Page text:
Definitely a DIY backyard amenable process. Most folks don’t realize that native stone, exposed to weather, has a long slow “rotting” process that turns it into a kind of stone rubble. Eventually the end point of sand and clay is reached. At the base of many exposed rocky areas you can find piles of the stuff. Not everywhere, but common near exposed rocks of some age in places where it doesn’t end up covered in plants. In another source, Davidovits points out that the weak limestone of below the Sphinx in the quarry will disaggregate on standing in water for 24 hours. He proposes that is what they did (as it is too soft for building and much softer than the pyramid blocks). Turn the soft marl into aggregate then back into harder stone blocks.
From that wiki:
Marl or marlstone is a calcium carbonate or lime-rich mud or mudstone which contains variable amounts of clays and silt. The dominant carbonate mineral in most marls is calcite, but other carbonate minerals such as aragonite, dolomite, and siderite may be present. Marl was originally an old term loosely applied to a variety of materials, most of which occur as loose, earthy deposits consisting chiefly of an intimate mixture of clay and calcium carbonate, formed under freshwater conditions;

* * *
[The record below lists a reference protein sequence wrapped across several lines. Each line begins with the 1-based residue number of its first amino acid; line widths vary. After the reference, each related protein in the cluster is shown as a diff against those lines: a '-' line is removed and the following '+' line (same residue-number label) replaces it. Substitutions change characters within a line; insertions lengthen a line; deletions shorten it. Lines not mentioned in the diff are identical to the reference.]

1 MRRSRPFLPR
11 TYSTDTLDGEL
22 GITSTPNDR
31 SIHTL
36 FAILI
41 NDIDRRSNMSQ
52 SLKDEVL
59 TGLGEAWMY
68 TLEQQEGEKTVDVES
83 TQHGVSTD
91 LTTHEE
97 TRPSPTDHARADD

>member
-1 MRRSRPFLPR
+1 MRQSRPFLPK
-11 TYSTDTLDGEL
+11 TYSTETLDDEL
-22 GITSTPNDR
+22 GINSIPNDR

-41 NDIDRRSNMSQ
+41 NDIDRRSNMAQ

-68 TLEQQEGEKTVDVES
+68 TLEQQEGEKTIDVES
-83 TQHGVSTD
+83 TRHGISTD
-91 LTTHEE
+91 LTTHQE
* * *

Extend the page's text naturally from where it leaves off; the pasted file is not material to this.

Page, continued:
The Egyptians did know their mud ;-) Having two of the ingredients already mixed and the third in piles in the desert, all that is missing is lime. Use a chunk of limestone for a fire pit liner and you will form that. Now all that is needed is to pitch some of this stuff on a trash heap / ash pile and have it get wet. And observe…
So, pyramids done, how about those Space Aliens in South America? Seriously, though, why is it any unexplained constructed thing, the “Go To” answer is Space Aliens or a Pan-Global High Tech Lost Culture. Can’t it just be they knew a little chemical trick we’ve forgotten?